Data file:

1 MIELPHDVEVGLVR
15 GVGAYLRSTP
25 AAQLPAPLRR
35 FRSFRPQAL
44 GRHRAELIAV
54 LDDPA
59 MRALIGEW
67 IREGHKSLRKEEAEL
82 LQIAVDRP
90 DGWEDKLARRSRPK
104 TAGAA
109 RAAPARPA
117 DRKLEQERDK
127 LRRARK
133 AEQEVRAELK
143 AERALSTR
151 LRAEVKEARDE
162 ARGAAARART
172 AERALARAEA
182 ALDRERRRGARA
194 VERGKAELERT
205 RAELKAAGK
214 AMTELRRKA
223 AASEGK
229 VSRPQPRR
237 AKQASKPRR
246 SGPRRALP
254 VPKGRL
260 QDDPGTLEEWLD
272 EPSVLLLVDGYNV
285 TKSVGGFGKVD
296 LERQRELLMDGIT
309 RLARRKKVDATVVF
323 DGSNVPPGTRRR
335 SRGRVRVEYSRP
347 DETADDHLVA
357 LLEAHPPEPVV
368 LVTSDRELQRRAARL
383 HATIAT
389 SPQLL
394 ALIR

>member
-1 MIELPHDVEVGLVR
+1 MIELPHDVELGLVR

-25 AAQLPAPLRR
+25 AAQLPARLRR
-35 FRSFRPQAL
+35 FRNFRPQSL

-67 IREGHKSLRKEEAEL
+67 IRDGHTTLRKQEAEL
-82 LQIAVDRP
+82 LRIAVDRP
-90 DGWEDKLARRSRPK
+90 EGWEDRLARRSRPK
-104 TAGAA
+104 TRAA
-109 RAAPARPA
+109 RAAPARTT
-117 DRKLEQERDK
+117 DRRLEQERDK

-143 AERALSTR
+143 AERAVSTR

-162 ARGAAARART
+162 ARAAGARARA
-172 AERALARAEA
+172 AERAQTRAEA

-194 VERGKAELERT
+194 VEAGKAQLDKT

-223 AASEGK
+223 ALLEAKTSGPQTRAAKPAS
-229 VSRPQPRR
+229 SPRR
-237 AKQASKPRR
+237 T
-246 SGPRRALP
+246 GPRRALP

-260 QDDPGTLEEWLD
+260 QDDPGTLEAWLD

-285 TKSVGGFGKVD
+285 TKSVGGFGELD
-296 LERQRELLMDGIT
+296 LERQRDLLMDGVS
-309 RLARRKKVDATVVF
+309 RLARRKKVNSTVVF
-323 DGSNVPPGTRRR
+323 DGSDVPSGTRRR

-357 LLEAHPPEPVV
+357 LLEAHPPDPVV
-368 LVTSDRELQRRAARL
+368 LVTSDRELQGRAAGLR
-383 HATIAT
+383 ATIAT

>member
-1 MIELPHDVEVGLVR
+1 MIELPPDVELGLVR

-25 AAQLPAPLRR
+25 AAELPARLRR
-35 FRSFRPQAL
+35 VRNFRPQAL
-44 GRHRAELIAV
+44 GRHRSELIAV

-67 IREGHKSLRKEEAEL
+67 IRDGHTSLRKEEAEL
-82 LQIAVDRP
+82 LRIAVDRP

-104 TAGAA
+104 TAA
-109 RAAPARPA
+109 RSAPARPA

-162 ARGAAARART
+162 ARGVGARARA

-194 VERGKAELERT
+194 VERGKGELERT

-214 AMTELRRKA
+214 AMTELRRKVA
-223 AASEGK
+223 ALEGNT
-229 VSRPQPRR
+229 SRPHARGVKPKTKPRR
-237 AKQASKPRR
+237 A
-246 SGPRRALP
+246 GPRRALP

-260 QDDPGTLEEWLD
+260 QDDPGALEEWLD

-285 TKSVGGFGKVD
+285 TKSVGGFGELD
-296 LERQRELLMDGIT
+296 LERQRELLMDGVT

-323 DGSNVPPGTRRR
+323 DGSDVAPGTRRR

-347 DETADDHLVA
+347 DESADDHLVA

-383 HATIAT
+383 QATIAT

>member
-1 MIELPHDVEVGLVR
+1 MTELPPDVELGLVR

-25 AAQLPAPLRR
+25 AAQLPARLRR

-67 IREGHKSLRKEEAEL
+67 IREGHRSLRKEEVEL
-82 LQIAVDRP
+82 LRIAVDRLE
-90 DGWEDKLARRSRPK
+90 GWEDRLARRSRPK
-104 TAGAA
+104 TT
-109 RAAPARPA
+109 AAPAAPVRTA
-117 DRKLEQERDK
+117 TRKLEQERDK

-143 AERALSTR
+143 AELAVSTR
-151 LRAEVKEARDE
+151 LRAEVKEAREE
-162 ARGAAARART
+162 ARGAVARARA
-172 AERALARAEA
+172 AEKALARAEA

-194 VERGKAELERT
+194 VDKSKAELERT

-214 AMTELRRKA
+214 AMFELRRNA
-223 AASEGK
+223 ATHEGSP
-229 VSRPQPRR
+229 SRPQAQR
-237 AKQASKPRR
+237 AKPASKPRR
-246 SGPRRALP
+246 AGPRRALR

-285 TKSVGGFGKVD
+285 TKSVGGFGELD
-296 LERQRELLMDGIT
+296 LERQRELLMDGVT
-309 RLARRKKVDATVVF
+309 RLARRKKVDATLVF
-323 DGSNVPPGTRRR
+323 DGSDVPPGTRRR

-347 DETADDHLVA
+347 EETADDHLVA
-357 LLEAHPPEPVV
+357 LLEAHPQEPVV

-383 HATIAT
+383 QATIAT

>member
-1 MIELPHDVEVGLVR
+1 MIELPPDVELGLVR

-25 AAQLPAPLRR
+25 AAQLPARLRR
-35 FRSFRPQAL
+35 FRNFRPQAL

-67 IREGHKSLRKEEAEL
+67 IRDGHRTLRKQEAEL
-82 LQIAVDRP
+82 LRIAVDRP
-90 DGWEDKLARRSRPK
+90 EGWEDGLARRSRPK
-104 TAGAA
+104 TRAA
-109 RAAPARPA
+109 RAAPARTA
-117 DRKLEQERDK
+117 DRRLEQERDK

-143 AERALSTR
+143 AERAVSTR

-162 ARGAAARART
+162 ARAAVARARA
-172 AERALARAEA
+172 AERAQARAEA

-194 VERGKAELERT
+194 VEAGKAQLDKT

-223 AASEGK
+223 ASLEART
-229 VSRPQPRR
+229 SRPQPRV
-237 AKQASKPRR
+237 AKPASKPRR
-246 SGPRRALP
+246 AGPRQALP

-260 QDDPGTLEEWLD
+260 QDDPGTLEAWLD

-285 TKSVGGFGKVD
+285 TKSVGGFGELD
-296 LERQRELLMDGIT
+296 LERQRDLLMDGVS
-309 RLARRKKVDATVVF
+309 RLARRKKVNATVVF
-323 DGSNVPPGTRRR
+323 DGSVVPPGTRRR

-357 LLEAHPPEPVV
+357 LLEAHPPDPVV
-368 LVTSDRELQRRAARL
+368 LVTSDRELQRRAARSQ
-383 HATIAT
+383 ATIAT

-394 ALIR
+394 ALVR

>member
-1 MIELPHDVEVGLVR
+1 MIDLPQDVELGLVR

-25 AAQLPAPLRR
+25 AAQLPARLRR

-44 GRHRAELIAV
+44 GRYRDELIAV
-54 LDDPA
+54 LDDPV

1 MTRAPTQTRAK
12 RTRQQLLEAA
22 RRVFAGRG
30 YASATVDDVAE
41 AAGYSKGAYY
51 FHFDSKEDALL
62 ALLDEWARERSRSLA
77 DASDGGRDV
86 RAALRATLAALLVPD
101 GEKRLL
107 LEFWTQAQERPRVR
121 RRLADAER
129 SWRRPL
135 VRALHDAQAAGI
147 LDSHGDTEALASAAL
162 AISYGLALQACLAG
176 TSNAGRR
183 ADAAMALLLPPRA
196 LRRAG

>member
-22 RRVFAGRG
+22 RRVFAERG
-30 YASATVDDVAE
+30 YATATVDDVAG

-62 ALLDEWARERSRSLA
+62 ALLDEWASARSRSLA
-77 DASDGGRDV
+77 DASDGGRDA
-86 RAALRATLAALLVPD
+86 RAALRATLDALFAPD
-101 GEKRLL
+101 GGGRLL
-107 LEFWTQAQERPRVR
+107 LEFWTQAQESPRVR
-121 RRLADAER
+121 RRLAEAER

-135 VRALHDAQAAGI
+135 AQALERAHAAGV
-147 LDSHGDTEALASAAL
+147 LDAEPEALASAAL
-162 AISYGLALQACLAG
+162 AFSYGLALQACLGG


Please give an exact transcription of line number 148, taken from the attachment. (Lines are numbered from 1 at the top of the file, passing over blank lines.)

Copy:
+104 TT